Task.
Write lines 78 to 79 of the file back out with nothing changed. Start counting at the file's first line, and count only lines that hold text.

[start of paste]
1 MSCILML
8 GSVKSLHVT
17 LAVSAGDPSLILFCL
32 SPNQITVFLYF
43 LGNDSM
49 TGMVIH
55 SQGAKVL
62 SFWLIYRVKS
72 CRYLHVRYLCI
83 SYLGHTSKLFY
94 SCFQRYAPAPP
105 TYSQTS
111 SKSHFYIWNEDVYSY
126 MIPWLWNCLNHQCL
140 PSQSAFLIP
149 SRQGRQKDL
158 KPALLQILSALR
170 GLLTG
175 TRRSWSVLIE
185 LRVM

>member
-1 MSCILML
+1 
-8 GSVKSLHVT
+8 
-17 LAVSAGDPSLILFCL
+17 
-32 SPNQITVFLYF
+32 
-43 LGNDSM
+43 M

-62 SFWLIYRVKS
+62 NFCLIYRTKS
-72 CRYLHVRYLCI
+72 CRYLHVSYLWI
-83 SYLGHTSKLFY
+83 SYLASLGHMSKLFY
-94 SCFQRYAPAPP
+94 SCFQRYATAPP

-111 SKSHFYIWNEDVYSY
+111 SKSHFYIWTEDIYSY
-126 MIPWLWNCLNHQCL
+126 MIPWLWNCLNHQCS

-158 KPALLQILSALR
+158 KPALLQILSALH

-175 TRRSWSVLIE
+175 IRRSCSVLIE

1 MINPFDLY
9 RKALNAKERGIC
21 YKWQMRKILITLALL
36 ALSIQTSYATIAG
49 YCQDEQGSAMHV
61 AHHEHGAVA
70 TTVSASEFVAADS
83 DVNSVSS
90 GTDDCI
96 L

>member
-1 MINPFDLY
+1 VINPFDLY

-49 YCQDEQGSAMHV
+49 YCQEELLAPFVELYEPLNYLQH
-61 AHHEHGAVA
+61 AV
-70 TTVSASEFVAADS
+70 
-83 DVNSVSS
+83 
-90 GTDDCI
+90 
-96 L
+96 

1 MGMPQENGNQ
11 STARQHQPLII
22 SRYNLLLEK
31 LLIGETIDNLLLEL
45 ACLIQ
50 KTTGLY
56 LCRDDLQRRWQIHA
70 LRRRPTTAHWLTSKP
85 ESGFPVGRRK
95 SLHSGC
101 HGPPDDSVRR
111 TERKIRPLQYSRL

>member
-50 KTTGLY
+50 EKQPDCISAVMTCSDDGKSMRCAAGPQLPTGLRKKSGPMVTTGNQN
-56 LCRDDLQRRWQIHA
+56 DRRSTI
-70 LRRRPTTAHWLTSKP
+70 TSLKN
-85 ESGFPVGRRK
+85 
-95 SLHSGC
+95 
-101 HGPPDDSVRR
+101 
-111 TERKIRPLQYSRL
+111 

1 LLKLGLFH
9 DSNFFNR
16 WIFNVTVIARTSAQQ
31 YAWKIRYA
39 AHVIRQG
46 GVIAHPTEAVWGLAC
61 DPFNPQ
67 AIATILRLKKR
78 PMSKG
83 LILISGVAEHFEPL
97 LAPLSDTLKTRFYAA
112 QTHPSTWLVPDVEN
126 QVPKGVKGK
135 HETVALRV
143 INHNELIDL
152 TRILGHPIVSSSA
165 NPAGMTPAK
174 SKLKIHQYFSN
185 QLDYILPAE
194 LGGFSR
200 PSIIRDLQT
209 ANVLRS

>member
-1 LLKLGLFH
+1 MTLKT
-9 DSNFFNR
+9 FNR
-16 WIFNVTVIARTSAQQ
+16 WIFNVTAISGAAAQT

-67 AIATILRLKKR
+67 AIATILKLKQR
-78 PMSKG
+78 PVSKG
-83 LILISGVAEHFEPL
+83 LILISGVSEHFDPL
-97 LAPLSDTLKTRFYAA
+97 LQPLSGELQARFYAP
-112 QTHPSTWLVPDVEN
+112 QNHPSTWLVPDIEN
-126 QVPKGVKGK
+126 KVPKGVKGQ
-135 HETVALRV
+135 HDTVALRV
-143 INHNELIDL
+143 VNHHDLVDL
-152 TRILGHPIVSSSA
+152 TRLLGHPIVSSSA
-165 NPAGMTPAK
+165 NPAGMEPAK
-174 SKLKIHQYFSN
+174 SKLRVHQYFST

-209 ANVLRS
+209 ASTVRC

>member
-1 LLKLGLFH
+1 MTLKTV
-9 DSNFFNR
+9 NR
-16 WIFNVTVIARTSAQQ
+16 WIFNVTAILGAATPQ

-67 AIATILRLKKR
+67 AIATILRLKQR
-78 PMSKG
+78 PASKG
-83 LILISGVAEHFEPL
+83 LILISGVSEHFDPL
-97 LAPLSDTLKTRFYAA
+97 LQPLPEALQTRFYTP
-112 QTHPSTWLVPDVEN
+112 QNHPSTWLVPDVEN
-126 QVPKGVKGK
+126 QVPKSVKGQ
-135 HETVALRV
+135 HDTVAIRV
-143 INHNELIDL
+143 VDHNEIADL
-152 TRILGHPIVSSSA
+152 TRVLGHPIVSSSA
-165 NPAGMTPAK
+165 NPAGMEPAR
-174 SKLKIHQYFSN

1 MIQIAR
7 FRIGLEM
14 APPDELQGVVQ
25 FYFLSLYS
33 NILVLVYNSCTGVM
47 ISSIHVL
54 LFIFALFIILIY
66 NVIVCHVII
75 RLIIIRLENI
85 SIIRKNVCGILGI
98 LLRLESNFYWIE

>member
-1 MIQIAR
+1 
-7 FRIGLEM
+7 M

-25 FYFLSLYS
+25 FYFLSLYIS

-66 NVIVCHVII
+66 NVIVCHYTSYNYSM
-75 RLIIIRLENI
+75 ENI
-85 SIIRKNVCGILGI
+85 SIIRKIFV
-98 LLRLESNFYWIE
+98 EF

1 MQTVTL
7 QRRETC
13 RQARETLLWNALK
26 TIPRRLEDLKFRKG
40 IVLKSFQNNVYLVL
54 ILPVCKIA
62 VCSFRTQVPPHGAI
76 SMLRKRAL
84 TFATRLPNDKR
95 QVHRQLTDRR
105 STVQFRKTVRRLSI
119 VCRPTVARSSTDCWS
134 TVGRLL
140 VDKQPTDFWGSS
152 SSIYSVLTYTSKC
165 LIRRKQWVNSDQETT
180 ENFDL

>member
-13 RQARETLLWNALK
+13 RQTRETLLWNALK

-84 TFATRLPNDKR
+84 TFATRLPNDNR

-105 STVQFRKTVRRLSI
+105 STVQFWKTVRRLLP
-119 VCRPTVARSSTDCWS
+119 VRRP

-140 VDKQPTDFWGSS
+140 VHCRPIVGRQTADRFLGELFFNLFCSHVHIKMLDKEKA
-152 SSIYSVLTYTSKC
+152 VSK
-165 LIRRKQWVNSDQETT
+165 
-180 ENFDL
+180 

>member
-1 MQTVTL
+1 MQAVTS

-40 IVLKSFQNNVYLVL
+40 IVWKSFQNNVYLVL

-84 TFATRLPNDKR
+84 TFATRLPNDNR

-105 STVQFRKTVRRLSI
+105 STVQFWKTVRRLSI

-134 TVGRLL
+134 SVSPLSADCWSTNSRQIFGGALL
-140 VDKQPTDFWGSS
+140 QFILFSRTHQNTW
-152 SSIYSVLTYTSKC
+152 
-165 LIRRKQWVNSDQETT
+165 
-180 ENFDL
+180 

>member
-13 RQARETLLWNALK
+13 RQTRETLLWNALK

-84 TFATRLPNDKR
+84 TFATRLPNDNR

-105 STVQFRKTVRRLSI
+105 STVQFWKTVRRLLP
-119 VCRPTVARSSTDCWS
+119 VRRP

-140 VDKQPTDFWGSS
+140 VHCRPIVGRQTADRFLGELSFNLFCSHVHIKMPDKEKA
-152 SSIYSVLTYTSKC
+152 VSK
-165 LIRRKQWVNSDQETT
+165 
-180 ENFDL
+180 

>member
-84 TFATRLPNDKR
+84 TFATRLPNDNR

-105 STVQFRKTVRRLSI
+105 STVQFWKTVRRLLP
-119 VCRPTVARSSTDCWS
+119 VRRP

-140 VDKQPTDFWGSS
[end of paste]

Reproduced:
50 KTTGLY
56 LCRDDLQRRWQIHA